Once he moved into a more adult phase, he became very protective of me and the house and had an excellent alarm voice. His playful puppiness in the dog park has remained his whole life, but I had to learn a lot about dog body language and the different kinds of approaches that signified dominance and submissiveness. If the approach from another dog was at the nose, Luka would always challenge him. Although he was never what you would call aggressive, it could scare other owners. If the greeting was at the rear-end or in the groin, we were good. Luka’s nose was a relationship map. Even if he hadn’t seen a dog for a couple of years, if they had been buddies as pups, there was no meet-and-greet before jumping into a romp session; once a friend, always a friend. At home or at someone else’s house, there was never a struggle and Luka usually played a submissive role if the other dog wanted to be dominant—he would give up his food, give the other dog a wide berth, and stick tightly to me—sort of like the way he was with little kids. He’d always let them touch and pet. He thought little babies smelled interesting, and he would play with anyone wanting to play, but he tended to give the little ones more space than he gave to adults he liked, on whom he would lean for some love. I think that with known human friends, there was just a tacit understanding of the expectation. With them and with other dogs, he was clearly following a code that took me awhile to understand, and I loved his complexities. When I was not around, he was a perfect playmate, apparently. He went to doggie daycare all his life until the amputation, and they said he was always friendly and silly, so I think the alpha hackles were more about protecting me from others. It any case, we started going to the dog park at night.

Around 9:00 each evening, Luka ramps up to go outside. In the more recent months, we have just gone for long walks, but before all this drama, he was a superb retriever. He would never quit fetching his glow-in-the dark ball unless I deemed it time to go—thirty throws, forty throws, whatever–always dropping it at my toe. (It did take about a year to get to that point, which I always forget—throwing the ball and then fetching it myself . . . ) Tonight will be my first night of walking without him. Even last night, we walked down toward the park but stopped outside it and just sat. Luka took in the neighborhood, observed the squirrels on the electric wires, the frozen cats looking back, the way the breeze moved the leaves. It has been much like this the past couple of weeks. Mid-walk, he’ll just stand and smell and look around, absorbing more than questing.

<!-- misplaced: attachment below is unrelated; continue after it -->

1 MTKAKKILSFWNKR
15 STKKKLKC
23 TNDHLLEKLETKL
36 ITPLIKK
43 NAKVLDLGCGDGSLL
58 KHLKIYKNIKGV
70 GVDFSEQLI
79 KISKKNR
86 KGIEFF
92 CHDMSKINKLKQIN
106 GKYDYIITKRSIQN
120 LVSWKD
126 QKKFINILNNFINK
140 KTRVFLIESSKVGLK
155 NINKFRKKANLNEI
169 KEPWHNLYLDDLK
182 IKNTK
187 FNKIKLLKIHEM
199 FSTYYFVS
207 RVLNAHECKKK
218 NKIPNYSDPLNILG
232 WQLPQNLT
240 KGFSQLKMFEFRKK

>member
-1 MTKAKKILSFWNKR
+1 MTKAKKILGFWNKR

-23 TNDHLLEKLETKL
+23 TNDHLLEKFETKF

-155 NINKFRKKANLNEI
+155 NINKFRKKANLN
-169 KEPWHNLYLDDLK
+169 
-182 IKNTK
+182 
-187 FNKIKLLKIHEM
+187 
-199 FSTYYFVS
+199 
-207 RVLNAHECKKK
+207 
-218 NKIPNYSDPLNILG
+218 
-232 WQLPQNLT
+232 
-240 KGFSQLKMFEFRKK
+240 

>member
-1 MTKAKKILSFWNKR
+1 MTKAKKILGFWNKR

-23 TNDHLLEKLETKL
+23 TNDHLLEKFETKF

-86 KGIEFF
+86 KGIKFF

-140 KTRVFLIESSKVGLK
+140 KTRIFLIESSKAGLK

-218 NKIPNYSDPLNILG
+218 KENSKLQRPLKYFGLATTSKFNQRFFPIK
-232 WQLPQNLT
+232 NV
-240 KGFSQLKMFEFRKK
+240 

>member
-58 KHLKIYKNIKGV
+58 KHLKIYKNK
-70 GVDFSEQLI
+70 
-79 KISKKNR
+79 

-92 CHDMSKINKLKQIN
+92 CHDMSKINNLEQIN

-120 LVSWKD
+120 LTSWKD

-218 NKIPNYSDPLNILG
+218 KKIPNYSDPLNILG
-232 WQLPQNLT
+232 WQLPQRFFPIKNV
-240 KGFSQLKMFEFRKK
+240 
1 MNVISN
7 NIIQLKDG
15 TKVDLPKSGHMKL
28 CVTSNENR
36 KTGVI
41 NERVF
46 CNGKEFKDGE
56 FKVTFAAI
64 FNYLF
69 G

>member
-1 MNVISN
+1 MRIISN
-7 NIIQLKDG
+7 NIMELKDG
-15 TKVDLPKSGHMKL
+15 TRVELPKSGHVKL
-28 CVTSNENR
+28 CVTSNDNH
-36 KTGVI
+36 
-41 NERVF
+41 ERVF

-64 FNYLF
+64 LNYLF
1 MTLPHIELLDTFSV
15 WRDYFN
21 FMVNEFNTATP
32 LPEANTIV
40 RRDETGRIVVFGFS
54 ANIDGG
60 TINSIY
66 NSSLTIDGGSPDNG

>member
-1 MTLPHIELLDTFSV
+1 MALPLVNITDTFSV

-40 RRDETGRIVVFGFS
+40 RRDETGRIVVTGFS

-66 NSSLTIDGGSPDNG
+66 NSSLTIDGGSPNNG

I have spent so much of my life with Luka trying to learn him and his perfect sensibilities and his intuitive knowledge about others and our surroundings. When I was in my twenties, I had a border collie who had a completely different way of being. He was submissive and really liked tricks and toys and things, sort of what you grow up thinking family dogs are—go to the dog park, play with others nicely, toss around squeaky stuff, etc. Luka has taught me so much more about boundaries and loyalties and quiet observation and consistency of core. It has been an unbelievably deep journey of love and friendship. I have never loved anyone this well or this long, and no one has ever known me like he did. I know the best that I am able to do for him now is to carry these lessons into my world and when I lose my balance somewhere to tap in to him.

Late Monday evening, when the vet came, he had a peaceful send-off in the dimly lit living room. I stuffed my face into his ruff to try to memorize his smell, and took long inhales of his pads, whose natural scent resembles vacuum bag. I adore it. It was hard for me to believe her, that he was really gone, and I felt like I could still see his sweet tummy expanding and contracting. The vet said that we see what we have always known. A little rustle of the leaves has become his toenails–his soft approach to wherever I am in the house. A shadow at his height—he is around the corner. 5:00 arrives and I can only think of him waiting for dinner, wanting to go out. The back door is open; he must be outside sniffing the yard, gazing at the fence top: the squirrel line. A bothersome fly. Will he snap at it? The mail just came. Where is the alarm? (Luka would bite the mail from the inside of the slot.)

I watched my baby be swaddled on the stretcher, his spirit having taken flight somewhere I could not see. His head lay on a pillow, his ears perked, and his eyes sleeping slits, sealed with his orange lashes. He is so beautiful, and he was at that moment, too. He is my heart, and I will do my unsatisfactory human best to move his spirit into the world.

A few of the more tangible lessons from Luka:

Marking leaves a powerful scent but will only last until the next rainfall. Don’t get attached to your glory.

Step away from the bone so your guest may have it. There will be another. Or there won’t. Whatever.

Your toy is cute, but I don’t want one.

Stand on a friendly human foot. Then lean.

Bark loudly at intruders and imposters and never trust a big stick.

Don’t jingle the keys unless you mean it.

You need only three things: food, your pack, and a place to sleep.

Know who your real friends are and let them know you.

Stay alert.

Licky kiss a little but not too much.

Play hard. Run as fast as you can. Jump for joy, somersault after the ball. Be silly.

Sleep in your own bed.

The smallest humans leave the biggest crumbs. Eat from their shirts first.

If you need some space, take it. What are you waiting for?

Sighing feels good.

Accept help when you have to.

Look closely. Listen through all the night’s sounds. Smell everything.

Trust that three legs will do. Or better, don’t even think about it.